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NBA

Pretty Much Screwed: The Oklahoma City Thunder


Welcome to “Pretty Much Screwed,” our 2012-13 guide to the upcoming NBA season, in which we identify the reasons why your favorite team might have to start looking forward to 2013-2014 — and highlight at least one reason for you to be hopeful. Today: the James Harden-less Oklahoma City Thunder.

It’s old news already and we’ve already discussed at length, but we have to say it again:

Clay Bennett is a money-grubbing shitbag ruining everyone’s fun.

We’ve coated every NBA preview post with our own special brand of acid-tounged sauce, but turn back the clock a few days and it’d be tough to weasel your way into saying that the Oklahoma City Thunder were Pretty Much Screwed. They had it all: youth, perimeter offense, perimeter defense, rebounders, interior rim-protecting and Kevin Durant. But a few days ago, reality smacked us in the face as the NBA’s financial overlord reigned supreme. James Harden wanted max money, but Oklahoma City didn’t have max money to offer. So they offloaded him to Houston for Jeremy Lamb, Kevin Martin and some picks.

Everyone’s praised the deal this way and that, as the Thunder didn’t get much worse and picked up some pieces for sustained contention in the future. But the entire venture of ostensibly declaring the Thunder a “winner” is at the very least somewhat ironic. Oklahoma City, by any metric, is now a worse team because James Harden is better than Kevin Martin. The other pieces acquired in the trade will hardly reverberate in the short term, and so the trade, for now, is just a Thunder loss. And ultimately the OKC championship window is now, not next year. All you have to do is look at Derrick Rose to wonder – could this be the year an injury derails everything? Of course OKC seems poised to contend for years to come. But the NBA landscape changes quickly, as players’ talents in comparison to their peers’ fluctuate and age and contracts create a revolving door bench.

So when we hoist OKC GM Sam Presti on our shoulders and call him king, remember that it’s within the scope of Clay Bennett’s ant farm – Presti won as much as he could have won in this nightmare scenario. Because no matter the hand he played, it was a losing one. A real win, simply put, would have been re-signing Harden to a max four-year, $60 million deal.

And thanks to Clay Bennett’s frugality, Presti will have to continue to rely on the sports world’s silent assassin: the NBA rookie salary scale. The Thunder sucked Durant, Westbrook and Harden’s talents dry before having to re-up for long-term, financially crippling deals. Except only two of three could be locked up and Harden got shafted. Now, is he a max player? Probably not. But the NBA market dictates value, and Harden’s convenient placement on an NBA title contender and the U.S. Olympic team inflated his market value. And so we’re back where we started, which is James Harden’s recognition that a max contract is on the table.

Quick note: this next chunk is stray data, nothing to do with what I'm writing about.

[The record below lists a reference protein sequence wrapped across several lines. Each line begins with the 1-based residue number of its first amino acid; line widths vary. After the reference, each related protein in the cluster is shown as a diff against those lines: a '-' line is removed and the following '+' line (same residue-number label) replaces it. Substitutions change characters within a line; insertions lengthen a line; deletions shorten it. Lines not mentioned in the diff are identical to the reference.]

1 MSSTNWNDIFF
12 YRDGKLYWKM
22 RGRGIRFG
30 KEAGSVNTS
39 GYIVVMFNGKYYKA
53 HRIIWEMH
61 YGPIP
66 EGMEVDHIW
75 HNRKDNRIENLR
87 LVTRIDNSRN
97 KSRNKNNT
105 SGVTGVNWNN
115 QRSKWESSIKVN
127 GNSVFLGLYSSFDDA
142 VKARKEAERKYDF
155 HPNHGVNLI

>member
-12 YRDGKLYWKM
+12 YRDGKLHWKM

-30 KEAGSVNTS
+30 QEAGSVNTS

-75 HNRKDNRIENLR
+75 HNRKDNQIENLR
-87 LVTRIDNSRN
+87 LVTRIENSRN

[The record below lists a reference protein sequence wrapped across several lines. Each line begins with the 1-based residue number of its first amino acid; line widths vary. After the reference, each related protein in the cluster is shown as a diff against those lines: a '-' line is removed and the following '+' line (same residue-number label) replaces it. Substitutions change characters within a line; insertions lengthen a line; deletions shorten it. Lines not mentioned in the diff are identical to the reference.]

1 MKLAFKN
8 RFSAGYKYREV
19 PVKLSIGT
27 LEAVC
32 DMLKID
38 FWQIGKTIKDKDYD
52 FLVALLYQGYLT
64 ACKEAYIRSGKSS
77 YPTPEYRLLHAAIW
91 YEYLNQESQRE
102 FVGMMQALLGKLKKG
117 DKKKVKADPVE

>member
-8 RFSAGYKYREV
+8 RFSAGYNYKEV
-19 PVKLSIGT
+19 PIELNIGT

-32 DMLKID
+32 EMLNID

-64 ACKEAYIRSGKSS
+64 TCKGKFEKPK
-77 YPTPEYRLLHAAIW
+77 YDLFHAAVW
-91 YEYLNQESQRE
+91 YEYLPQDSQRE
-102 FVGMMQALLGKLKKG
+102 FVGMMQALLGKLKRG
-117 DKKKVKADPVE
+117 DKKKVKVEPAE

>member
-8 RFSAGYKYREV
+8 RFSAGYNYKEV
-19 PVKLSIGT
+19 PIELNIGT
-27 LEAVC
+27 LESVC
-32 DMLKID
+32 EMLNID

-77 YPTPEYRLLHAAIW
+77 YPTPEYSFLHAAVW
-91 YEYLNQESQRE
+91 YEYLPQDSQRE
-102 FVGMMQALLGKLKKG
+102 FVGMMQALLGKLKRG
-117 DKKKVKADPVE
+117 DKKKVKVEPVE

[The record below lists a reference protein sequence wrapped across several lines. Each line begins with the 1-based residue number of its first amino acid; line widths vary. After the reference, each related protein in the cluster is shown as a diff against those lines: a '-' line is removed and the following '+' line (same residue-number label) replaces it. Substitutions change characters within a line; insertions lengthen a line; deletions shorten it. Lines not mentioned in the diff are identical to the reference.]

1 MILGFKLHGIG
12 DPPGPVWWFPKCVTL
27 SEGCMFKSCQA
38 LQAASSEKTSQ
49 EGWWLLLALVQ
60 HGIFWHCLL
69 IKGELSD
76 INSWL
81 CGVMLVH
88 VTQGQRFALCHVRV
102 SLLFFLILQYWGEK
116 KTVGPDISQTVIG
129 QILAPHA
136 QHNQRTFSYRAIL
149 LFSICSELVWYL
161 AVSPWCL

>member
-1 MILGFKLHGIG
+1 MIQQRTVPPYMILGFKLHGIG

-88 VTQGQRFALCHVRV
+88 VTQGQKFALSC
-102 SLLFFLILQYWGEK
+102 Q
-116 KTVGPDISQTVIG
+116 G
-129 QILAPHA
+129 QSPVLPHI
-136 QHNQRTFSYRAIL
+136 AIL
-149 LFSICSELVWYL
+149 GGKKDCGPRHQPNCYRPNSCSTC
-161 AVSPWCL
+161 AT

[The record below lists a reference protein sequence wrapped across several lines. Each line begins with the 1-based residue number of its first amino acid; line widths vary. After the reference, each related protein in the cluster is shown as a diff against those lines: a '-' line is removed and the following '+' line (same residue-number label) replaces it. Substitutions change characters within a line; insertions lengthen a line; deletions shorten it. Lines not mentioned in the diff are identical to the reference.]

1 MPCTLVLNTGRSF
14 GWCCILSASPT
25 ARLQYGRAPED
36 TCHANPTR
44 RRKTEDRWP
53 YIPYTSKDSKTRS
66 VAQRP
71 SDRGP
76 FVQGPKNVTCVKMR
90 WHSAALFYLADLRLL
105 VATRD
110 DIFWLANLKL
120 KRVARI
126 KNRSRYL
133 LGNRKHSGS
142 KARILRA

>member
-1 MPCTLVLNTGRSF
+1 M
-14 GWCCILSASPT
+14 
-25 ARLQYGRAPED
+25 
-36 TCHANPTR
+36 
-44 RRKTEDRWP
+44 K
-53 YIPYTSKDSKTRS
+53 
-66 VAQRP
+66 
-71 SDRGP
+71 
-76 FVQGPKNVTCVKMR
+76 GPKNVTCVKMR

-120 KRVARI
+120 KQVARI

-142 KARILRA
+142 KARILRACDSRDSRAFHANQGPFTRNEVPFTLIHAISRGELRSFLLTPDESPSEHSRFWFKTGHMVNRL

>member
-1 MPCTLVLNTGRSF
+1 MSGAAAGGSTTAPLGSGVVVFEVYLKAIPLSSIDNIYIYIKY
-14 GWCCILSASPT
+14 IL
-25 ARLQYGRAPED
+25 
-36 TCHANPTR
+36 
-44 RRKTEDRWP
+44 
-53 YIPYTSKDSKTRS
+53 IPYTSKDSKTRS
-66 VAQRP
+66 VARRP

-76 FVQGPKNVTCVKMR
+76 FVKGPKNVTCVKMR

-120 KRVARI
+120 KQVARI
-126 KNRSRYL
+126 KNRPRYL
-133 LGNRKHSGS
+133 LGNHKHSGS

Clay Bennett was willing to move the team from Seattle to Oklahoma City because the team was no longer financially profitable. So it should come as no surprise that he’s not willing to shell out extra cash to keep a player that can ultimately be replaced. Of course the NBA’s luxury tax penalties make venturing into those waters particularly prickly, but ultimately profitability won out. As a human being who enjoys money, this makes sense. Clay Bennett wants to make money, and has every right to. But as an NBA fan who wants OKC to win, who wants LeBron James to sprain his ankle on a fallen out hair plug, I hope Clay Bennett’s family relocates to Seattle without him.

Kendrick Perkins is still under contract, and that’s unfortunate.

Oklahoma City is young, athletic and fast. Kendrick Perkins is old, slow and not athletic, and making $9 million per year over the next three years. Though Perkins does provid some post defense to hold off Gasol and/or Howard, OKC will beat the Lakers by playing their game: small, quick, fast, transition. Any half-baked defensive solution to the Lakers’ big men involving Kendrick Perkins will be catering to two simultaneous yet diverging styles of play. It will be neither strong enough defensively to stop both Howard and Gasol at the same time, nor fast enough offensively to outrun the Lakers down the floor. So basically what we’re saying is that Kendrick Perkins is an annoying lard that needs to cut himself and subvert the NBA’s cap penalty rules to give OKC some financial flexibility.

One reason you might not be screwed: The Western Conference is ultimately a two-horse race, so Oklahoma City can essentially focus its energies on developing strategies to beat the Lakers. Not to mention Kevin Durant, Serge Ibaka and Russell Westbrook – they’re good pieces to have.

Actual season prediction: First in the Western Conference. It will take the Lakers all season to figure it out, and OKC will capitalize by racking up the wins as the Lakers struggle at times. Still, it’ll be those two teams in the Western Conference Finals. San Antonio, you say? Stop it. Just stop it.

Read the rest of our NBA Previews here.



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